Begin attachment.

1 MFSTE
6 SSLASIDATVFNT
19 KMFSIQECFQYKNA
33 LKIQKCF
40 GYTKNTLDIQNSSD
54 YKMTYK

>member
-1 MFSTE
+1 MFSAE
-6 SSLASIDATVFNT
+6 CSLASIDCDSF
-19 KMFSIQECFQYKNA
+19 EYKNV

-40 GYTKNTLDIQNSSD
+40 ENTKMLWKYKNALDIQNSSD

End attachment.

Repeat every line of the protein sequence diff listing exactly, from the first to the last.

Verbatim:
1 MFSTE
6 SSLASIDATVFNT
19 KMFSIQECFQYKNA
33 LKIQKCF
40 GYTKNTLDIQNSSD
54 YKMTYK

>member
-1 MFSTE
+1 MFSAE
-6 SSLASIDATVFNT
+6 CSLASIDCDSF
-19 KMFSIQECFQYKNA
+19 EYKNV

-40 GYTKNTLDIQNSSD
+40 ENTKMLWKYKNALDIQNSSD